Published on 11 Oct 2021

Dr Pierina Cheung Publishes a Paper and Presents at Two Conferences

Dr Pierina Cheung, Research Scientist at the Centre for Research in Child Development, has published a paper and presented at two conferences based on research findings from her project on “Improving Early Number Word Learning: Examining the Role of Input”.  

The paper, titled “Cracking the code of place value: The relationship between place and value takes years to master”, was published in the journal of Developmental Psychology, and co-authored by Prof Daniel Ansari from Western University. It examines children’s understanding of multidigits and the principle of position and base-10 rules to determine when and how children construct a relationship between position and value. NIE staff/students can access the journal for free through the LIBRIS portal at

Dr Cheung also presented three papers at two conferences between July and August 2021. The first two papers, “Bilingual number acquisition” presented at the Cognitive Science Society Conference, and “The development of number word learning in bilingual children: Evidence from Singapore” presented at biennial European Association for Research on Learning and Instruction (EARLI) Conference, detailed a project study to determine if bilingual children’s number knowledge transfer from primary language to secondary language.

The presentations covered two sets of children aged 3.5 to 5 for the first presentation, and 2 to 4 for the second, and findings suggest that children seem to transfer knowledge from one language to another for small numbers (e.g., one, two, three, four), but lack of transfer for larger numbers that are compositional (or roughly, numbers > 10). Additionally, Children at age 2 can recite numbers sequentially, but have not yet attached meaning to it.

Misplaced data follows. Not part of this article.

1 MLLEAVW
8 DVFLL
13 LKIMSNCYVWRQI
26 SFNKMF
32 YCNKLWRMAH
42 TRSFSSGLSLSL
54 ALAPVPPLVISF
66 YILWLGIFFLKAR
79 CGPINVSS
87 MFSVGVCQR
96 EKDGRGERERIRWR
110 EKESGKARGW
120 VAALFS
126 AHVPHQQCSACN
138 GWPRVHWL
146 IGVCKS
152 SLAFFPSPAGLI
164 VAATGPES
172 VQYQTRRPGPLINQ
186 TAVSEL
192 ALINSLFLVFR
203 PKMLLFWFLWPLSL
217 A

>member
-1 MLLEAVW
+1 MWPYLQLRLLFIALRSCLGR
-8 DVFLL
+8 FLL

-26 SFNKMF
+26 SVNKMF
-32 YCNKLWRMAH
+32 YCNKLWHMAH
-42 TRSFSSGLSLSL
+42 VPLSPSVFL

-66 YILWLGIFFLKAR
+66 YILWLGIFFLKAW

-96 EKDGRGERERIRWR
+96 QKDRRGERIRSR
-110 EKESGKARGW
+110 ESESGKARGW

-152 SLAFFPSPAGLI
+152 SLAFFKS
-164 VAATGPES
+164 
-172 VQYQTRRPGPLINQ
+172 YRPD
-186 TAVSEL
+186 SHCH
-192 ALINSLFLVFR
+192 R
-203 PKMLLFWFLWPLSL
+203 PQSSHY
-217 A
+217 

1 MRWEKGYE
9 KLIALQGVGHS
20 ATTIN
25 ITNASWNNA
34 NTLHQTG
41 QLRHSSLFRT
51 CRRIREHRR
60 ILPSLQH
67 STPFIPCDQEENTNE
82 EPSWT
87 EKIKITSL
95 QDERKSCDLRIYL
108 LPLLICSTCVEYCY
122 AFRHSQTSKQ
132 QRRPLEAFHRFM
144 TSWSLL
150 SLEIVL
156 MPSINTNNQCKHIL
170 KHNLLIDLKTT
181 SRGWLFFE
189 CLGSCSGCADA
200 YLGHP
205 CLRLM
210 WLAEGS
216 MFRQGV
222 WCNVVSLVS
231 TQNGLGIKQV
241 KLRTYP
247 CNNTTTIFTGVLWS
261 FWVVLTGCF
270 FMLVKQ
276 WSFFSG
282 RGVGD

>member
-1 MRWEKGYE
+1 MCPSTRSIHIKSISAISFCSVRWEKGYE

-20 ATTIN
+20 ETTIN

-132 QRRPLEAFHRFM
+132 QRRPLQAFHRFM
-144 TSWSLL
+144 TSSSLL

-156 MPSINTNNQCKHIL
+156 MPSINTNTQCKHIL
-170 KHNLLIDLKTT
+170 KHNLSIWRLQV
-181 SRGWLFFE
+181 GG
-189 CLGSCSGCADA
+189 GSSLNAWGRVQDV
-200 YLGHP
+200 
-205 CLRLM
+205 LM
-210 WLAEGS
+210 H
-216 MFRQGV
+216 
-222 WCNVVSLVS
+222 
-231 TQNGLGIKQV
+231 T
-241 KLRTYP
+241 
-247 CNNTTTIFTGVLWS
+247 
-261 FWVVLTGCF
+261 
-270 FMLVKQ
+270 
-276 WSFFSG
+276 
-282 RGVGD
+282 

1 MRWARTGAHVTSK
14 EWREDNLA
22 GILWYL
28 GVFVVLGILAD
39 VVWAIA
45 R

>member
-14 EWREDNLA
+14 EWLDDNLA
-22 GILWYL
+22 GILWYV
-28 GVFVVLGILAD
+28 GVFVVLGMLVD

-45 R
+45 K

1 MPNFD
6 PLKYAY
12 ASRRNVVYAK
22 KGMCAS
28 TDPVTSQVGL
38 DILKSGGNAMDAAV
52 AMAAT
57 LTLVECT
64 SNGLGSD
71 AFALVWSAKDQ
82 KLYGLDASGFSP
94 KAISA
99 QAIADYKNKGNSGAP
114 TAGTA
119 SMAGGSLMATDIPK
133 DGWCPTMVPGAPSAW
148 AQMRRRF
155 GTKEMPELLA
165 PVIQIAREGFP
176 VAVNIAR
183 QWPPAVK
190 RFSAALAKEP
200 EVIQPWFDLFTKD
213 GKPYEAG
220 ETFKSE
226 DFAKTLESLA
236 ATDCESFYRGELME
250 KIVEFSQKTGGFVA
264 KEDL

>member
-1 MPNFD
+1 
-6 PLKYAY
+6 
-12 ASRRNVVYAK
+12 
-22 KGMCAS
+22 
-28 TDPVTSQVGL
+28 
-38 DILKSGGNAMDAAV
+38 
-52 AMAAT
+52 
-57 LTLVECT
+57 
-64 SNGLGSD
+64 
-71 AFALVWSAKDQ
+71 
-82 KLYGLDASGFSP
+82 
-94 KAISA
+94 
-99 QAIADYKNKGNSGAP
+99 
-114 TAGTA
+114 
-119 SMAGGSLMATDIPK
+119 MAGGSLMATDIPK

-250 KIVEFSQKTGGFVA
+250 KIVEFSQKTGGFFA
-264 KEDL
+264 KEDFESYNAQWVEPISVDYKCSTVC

The third presentation also took place at the EARLI conference. Titled “When do children understand that number words refer to exact cardinalities?”, Dr Cheung discussed how robust children’s knowledge is of numbers, comparing those who have learned the counting principles vs. those who haven’t. The study, conducted with children aged 3 to 5, and found that children who have learned the counting principles don’t always grasp the logic of number, implying that children learn the counting procedures but not the conceptual understanding, and that further study is needed to determine the numerical knowledge that children have after they have learned counting principles.